Monday, January 23, 2012


Sterling Silver Cold Shoulder Necklace
Located off the northeastern coast of New Zealand are the rugged landscapes of Poor Knight Islands. 

The islands are a prime locale for activities on the land and in the water including snorkeling, scuba diving and hiking.  New Zealand is also home to featured jewelry designer Mia Straka.

 The graduate of Unitec’s Design and Visual Arts School--who would love to raid the “costume department from the film Moulin Rouge”--blends contemporary art with fashionable ideologies. 

Whether her collections are for exhibition or for sale at a boutique she maintains this peculiar hybrid of high-concept meets high-fashion.

It is fascinating to see how she brings often complex ideas to life through an assortment of materials such as embroidery thread, sterling silver and found objects.  For instance, she made a diamond grit sanding disc into an unusual brooch pin. 

The brooch pin is not a glamorous piece but the fact she stepped outside the box and chose to make a polishing item into a piece of jewelry is interesting to me.  She actively engages her imagination to make the ordinary into something more sublime.

Her take on the bangle bracelet, the Hula Bangle, includes a small fringe of sterling silver that surrounds the bangle like a grass skirt.  She also has a wishbone necklace wherein she incorporates actual wishbones that are “individually reinforced and wrapped with silver wire and contours to the shape of the neck.”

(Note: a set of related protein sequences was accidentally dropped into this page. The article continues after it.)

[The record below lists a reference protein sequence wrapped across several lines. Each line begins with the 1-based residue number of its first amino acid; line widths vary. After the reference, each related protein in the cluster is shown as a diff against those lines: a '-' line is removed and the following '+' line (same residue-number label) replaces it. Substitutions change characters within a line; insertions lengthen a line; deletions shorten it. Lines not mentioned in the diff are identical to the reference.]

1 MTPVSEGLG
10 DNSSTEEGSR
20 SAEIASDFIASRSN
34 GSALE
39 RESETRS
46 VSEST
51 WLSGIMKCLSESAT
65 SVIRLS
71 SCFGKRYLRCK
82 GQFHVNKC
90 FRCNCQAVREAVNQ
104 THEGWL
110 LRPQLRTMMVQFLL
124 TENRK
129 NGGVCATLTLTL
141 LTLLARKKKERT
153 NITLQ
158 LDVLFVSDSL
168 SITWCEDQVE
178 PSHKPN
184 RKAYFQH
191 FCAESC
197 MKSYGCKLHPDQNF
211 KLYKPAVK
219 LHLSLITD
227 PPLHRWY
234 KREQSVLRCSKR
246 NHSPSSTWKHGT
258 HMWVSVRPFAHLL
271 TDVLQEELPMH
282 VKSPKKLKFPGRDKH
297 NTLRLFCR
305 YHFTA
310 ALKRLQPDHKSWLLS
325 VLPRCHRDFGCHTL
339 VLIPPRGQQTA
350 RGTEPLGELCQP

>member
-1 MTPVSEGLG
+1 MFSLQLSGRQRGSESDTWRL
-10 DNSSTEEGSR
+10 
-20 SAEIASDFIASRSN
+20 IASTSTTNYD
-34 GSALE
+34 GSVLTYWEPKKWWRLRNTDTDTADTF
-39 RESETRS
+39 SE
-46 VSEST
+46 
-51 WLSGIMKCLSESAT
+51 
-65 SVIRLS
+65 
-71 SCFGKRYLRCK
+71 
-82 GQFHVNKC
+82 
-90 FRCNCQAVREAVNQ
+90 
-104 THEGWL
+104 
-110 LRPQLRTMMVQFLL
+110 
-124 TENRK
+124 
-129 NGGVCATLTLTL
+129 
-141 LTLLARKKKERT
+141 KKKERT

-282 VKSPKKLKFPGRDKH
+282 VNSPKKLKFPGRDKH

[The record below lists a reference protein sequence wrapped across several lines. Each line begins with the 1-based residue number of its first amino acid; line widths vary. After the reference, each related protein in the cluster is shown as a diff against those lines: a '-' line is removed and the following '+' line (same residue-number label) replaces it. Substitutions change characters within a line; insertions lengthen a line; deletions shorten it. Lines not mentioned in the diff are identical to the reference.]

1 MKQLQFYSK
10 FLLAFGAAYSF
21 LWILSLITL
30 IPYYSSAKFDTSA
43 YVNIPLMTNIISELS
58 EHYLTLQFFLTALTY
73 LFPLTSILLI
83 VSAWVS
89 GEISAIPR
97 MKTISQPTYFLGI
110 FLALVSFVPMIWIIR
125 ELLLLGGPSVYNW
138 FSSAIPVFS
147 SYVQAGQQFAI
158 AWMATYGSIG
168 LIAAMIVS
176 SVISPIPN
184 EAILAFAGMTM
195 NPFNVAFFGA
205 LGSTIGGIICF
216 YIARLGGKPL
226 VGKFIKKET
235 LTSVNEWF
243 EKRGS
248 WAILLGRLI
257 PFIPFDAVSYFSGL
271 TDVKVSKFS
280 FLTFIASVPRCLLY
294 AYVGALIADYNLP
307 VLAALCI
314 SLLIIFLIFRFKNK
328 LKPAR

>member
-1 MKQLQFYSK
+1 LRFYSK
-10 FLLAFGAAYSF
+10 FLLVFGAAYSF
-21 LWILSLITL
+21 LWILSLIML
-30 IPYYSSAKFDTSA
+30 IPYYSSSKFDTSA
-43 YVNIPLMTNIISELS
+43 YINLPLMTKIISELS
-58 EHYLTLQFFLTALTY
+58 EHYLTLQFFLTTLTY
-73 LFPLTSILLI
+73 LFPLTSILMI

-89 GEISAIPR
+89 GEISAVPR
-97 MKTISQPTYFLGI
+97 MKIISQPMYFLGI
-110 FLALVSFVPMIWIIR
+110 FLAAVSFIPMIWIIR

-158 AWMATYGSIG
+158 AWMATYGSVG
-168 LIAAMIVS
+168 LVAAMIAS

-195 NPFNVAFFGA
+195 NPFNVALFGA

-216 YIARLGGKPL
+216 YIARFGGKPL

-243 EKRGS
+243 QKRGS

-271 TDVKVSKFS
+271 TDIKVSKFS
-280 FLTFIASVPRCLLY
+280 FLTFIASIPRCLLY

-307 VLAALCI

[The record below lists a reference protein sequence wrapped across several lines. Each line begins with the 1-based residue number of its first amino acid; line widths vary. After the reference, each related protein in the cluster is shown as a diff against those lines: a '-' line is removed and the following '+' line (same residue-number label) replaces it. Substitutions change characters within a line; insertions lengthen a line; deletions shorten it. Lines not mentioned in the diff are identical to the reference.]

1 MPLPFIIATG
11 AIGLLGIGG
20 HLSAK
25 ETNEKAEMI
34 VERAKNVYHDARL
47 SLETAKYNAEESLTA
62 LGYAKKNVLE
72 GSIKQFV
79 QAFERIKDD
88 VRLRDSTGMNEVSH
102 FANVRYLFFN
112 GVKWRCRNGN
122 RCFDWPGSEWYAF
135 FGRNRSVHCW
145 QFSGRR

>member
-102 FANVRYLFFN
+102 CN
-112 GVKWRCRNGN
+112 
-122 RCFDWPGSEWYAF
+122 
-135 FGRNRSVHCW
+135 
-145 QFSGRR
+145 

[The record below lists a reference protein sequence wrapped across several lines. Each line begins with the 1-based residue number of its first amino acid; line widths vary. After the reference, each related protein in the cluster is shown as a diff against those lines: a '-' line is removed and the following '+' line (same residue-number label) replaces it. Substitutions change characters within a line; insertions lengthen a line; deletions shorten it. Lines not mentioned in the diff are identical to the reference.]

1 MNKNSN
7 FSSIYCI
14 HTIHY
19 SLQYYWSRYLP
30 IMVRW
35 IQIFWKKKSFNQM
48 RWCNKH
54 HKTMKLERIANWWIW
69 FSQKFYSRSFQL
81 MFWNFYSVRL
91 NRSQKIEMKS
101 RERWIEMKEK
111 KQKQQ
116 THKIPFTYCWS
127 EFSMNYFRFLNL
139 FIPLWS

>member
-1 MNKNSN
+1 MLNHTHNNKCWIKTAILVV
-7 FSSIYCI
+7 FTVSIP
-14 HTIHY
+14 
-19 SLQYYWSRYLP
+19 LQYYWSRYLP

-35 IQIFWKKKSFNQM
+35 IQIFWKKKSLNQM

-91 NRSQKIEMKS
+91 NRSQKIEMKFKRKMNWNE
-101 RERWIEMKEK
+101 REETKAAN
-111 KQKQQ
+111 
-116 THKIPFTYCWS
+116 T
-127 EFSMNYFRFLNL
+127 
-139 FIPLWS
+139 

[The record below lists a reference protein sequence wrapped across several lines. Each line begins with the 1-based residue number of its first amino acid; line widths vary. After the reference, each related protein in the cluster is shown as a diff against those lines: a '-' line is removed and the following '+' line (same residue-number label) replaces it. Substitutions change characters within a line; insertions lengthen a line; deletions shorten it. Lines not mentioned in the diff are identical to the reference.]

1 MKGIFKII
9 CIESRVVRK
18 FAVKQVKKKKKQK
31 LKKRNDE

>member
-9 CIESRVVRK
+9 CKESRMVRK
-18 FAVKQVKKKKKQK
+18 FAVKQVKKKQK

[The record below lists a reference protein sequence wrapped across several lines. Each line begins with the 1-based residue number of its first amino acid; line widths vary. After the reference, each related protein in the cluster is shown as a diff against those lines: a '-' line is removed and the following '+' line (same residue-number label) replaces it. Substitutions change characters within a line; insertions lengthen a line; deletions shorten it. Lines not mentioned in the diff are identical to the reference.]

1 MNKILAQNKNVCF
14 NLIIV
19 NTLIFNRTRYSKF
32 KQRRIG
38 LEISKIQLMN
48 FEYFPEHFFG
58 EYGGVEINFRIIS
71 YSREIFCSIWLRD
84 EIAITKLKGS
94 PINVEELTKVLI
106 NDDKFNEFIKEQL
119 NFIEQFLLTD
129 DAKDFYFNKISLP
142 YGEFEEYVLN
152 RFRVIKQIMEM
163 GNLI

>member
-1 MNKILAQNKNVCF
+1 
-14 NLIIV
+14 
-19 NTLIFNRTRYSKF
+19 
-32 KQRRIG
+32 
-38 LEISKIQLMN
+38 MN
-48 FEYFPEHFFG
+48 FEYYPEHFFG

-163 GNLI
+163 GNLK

Sterling Silver Window Brooch Pin
 The idea behind her Scribble Collection—the items of which look exactly the way you would imagine—takes a “continuous fluid line” that wraps and twists to “emerge like sketches; light but voluminous.” 

The end results are these ethereal, abstract forms of web-like sterling silver and 18-karat gold.  As I have already referenced, much of Straka’s modern jewelry designs are not conventionally pretty.   With that said, I feel aesthetic beauty is not always what makes a piece of jewelry visually interesting and Straka openly challenges traditional perceptions.

“I have been making contemporary jewelry since 2001.  I employ metalsmithing techniques as a base from which to explain my own way of working,” she explains.

“Historically, jewelry has been primarily a signifier of wealth and social status; contemporary jewelry seeks to question these values.  I place value primarily on the care, thought and skill invested in the making of jewelry and the connections people make with it.  Jewelry that is treasured as a symbol of meaning deserves this consideration.”
Fine and Sterling Silver Hula Bangle Bracelet

Since 2001 Straka’s conceptually bold jewelry collections has been exhibited at galleries in Switzerland and New Zealand.  

A selection of items from her collections is available at Fingers Contemporary New Zealand Jewellery Gallery.  Be sure to check out her website for additional information.
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